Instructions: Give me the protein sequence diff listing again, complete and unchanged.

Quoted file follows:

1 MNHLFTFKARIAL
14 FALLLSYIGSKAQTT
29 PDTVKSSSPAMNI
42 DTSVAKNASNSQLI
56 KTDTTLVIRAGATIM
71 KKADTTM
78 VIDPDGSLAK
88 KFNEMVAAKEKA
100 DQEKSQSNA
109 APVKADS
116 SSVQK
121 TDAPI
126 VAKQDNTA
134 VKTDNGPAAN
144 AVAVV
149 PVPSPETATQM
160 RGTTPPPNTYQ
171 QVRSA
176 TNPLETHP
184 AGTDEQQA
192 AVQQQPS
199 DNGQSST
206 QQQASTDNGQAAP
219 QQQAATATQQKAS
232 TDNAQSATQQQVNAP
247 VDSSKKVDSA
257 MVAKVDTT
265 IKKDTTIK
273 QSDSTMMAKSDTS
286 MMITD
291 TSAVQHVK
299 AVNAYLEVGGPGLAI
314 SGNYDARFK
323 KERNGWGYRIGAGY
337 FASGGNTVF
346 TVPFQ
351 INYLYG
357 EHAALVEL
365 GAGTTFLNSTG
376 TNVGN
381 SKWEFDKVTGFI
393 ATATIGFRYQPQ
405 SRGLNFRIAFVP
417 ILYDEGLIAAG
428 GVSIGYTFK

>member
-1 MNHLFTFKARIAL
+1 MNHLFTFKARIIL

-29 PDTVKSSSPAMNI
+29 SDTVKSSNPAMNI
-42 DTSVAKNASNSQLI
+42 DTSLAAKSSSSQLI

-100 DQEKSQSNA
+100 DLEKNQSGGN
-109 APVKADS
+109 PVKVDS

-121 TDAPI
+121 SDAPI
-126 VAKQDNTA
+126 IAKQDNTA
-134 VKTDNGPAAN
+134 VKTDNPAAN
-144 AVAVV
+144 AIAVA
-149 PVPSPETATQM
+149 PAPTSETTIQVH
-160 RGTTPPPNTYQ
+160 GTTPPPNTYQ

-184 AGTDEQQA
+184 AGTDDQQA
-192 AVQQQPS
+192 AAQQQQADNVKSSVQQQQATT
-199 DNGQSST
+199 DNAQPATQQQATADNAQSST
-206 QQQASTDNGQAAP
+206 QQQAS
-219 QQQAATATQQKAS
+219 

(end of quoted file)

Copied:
1 MNHLFTFKARIAL
14 FALLLSYIGSKAQTT
29 PDTVKSSSPAMNI
42 DTSVAKNASNSQLI
56 KTDTTLVIRAGATIM
71 KKADTTM
78 VIDPDGSLAK
88 KFNEMVAAKEKA
100 DQEKSQSNA
109 APVKADS
116 SSVQK
121 TDAPI
126 VAKQDNTA
134 VKTDNGPAAN
144 AVAVV
149 PVPSPETATQM
160 RGTTPPPNTYQ
171 QVRSA
176 TNPLETHP
184 AGTDEQQA
192 AVQQQPS
199 DNGQSST
206 QQQASTDNGQAAP
219 QQQAATATQQKAS
232 TDNAQSATQQQVNAP
247 VDSSKKVDSA
257 MVAKVDTT
265 IKKDTTIK
273 QSDSTMMAKSDTS
286 MMITD
291 TSAVQHVK
299 AVNAYLEVGGPGLAI
314 SGNYDARFK
323 KERNGWGYRIGAGY
337 FASGGNTVF
346 TVPFQ
351 INYLYG
357 EHAALVEL
365 GAGTTFLNSTG
376 TNVGN
381 SKWEFDKVTGFI
393 ATATIGFRYQPQ
405 SRGLNFRIAFVP
417 ILYDEGLIAAG
428 GVSIGYTFK

>member
-1 MNHLFTFKARIAL
+1 MNHLFTFKARIIL

-29 PDTVKSSSPAMNI
+29 SDTVKSSNPAMNI
-42 DTSVAKNASNSQLI
+42 DTSLAAKSSSSQLI

-100 DQEKSQSNA
+100 DLEKNQSGGN
-109 APVKADS
+109 PVKVDS

-121 TDAPI
+121 SDAPI
-126 VAKQDNTA
+126 IAKQDNTA
-134 VKTDNGPAAN
+134 VKTDNPAAN
-144 AVAVV
+144 AIAVA
-149 PVPSPETATQM
+149 PAPTSETTIQVH
-160 RGTTPPPNTYQ
+160 GTTPPPNTYQ

-184 AGTDEQQA
+184 AGTDDQQA
-192 AVQQQPS
+192 AAQQQQADNVKSSVQQQQATT
-199 DNGQSST
+199 DNAQPATQQQATADNAQSST
-206 QQQASTDNGQAAP
+206 QQQAS
-219 QQQAATATQQKAS
+219 